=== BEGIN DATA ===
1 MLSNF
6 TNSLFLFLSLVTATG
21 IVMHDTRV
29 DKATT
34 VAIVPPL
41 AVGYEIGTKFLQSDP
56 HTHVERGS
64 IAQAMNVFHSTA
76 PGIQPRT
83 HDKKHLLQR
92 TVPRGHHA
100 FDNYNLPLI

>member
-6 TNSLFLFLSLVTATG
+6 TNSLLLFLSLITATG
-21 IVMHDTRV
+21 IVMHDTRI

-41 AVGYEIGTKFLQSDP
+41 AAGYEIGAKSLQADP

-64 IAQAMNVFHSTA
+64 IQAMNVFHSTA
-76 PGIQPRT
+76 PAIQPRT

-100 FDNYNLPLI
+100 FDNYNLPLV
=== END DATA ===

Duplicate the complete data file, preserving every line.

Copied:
1 MLSNF
6 TNSLFLFLSLVTATG
21 IVMHDTRV
29 DKATT
34 VAIVPPL
41 AVGYEIGTKFLQSDP
56 HTHVERGS
64 IAQAMNVFHSTA
76 PGIQPRT
83 HDKKHLLQR
92 TVPRGHHA
100 FDNYNLPLI

>member
-6 TNSLFLFLSLVTATG
+6 TNSLLLFLSLITATG
-21 IVMHDTRV
+21 IVMHDTRI

-41 AVGYEIGTKFLQSDP
+41 AAGYEIGAKSLQADP

-64 IAQAMNVFHSTA
+64 IQAMNVFHSTA
-76 PGIQPRT
+76 PAIQPRT

-100 FDNYNLPLI
+100 FDNYNLPLV